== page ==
Working together as a family in the family business is the task of a lifetime. It isn't easy, but doing it well means that not only will your family thrive, your business will, too.
Tom Hubler, Minnesota-based family business consultant, weighs in with four big-picture objectives for families in business together that will keep both relationships and business going strong.
Having fun together is one of the best ways we bond with others, but fun can easily go by the wayside in farming life. The mountains of work to do combined with fewer events and activities in a rural setting can easily lead to a habit of work, work, work. Not to mention that fun is one of the first things to go when there's any tension in the family.
But it's important to enjoy non-work time together as a family. Fun doesn't just help us create strong relationships, it also helps mitigate stress, of which there is often plenty on the farm. "Fun is important for its own sake," said Hubler. "It builds and maintains the family's emotional cohesiveness, and it relieves stress and tension."
Having fun doesn't have to be fancy or require the spending of money. Gathering to have a meal together, play games, take walks, watch a movie, or visit local events are all simple ideas for increasing the fun factor in your family.
Praise is a simple act with great power, often forgotten about in family life. Because family members are comfortable and familiar with one another, they're sometimes tempted to treat each other even less courteously than they would strangers or acquaintances. The love and appreciation is assumed.
Hubler says we should do just the opposite. "Because you love one another, it's important to regularly recognize and express appreciation to your family members," he says. This can come in the form of gratitude ("thank you for..."), compliments ("I thought you really did an excellent job with..."), or even simple acknowledgement ("I noticed you..."). We shouldn't underestimate the power of praise.
Hubler says he's noticed a specific dynamic in family businesses. Both generations—the older and the younger—are craving praise and appreciation. "Deep down, [the senior generation] wants to know their adult children appreciate their hard work and many sacrifices," he said. "That is also precisely what the younger generation wants. They want to be recognized and appreciated for their contributions and committment to the family business."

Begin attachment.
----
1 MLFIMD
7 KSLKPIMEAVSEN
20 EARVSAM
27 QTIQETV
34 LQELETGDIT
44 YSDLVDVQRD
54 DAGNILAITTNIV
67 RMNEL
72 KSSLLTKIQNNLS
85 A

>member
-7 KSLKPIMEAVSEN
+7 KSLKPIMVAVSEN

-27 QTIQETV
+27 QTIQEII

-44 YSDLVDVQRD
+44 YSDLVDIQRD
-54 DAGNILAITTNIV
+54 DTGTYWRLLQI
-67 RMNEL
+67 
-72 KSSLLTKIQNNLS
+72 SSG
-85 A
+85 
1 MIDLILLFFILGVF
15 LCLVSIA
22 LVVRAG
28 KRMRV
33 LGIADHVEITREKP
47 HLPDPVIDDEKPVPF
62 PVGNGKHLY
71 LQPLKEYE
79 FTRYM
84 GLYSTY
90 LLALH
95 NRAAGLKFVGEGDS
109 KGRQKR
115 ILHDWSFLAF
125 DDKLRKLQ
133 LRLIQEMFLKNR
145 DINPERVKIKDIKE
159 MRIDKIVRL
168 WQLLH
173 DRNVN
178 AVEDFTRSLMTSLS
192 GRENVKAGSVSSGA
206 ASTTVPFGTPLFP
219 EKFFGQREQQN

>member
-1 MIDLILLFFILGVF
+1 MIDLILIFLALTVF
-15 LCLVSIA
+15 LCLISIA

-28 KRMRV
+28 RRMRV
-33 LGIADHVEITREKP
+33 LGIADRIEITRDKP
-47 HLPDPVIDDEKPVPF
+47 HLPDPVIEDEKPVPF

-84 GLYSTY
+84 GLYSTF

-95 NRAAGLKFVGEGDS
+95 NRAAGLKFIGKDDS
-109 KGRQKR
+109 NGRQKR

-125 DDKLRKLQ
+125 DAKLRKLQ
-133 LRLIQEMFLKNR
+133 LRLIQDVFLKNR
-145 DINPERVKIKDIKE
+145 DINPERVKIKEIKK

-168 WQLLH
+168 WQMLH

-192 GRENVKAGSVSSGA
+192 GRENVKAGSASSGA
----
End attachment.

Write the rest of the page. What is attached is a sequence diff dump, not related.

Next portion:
"There is no one model for happy families. But it's important to recognize that happy families are crucial to family business success. Your family, like your business, needs specific and purposeful attention."
Rituals and routines are part of a strong sense of community in any group. They help build a sense of unity and identity. "A family's rituals are the glue that binds them together. A family benefits enormously by celebrating them," Hubler said.
Rituals often develop naturally over the course of a family's time together. But you can also be intentional about building rituals into your family, especially when the family is growing and new generations are being added. "It's beneficial to update or create new rituals that reflect the current growth and evolution of the family," Hubler said.
A helpful phrase is "every ___, we ____." Every 4th of July, we have a family reunion at the park and play kickball. The last Friday of each month we gather for pizza and a movie. Building in ritual to your family life will greatly benefit your family unity, which in turn will impact the family business for the better.
4. Family vision
Similar to a mission statement of a company, a family vision expresses the big-picture ideas that guide all the work you do. But for a family business, it's a little more personal. Hubler defines a family vision as "making a promise or resolution to contribute to the common good of the family." It's created out of the values a family wants to have, both in the family and in the business they run together.
What does it look like? Hubler describes a family vision as "high-level principles that are discussed and developed into a brief paragraph that truly reflects what the family believes about themselves and their values." A family vision helps guide the complex work of family business. Hubler says it's important to understand that no individual in a family is always going to get everything he or she wants. A family vision helps family members fous on doing what they can to contribute to the common good, trusting that others in the family are doing the same.
A family vision may seem fluffy or impractical, but Hubler has seen its benefits play out time and time again in his work with family businesses. He says the family vision is "key," and he recommends that once it's developed each member find a way to engage with it every day, so it truly becomes part of the family culture, not just a paragraph sitting on paper.
(Crafting a Common Family Vision™ is a central part of Tom's consulting approach with family businesses. For more information on his work, see his website.)
It's no easy feat to have a thriving, healthy family and a family business to boot. We hope these four ideas have inspired you to see what you could improve in your family farm business to help it succeed for the long haul.
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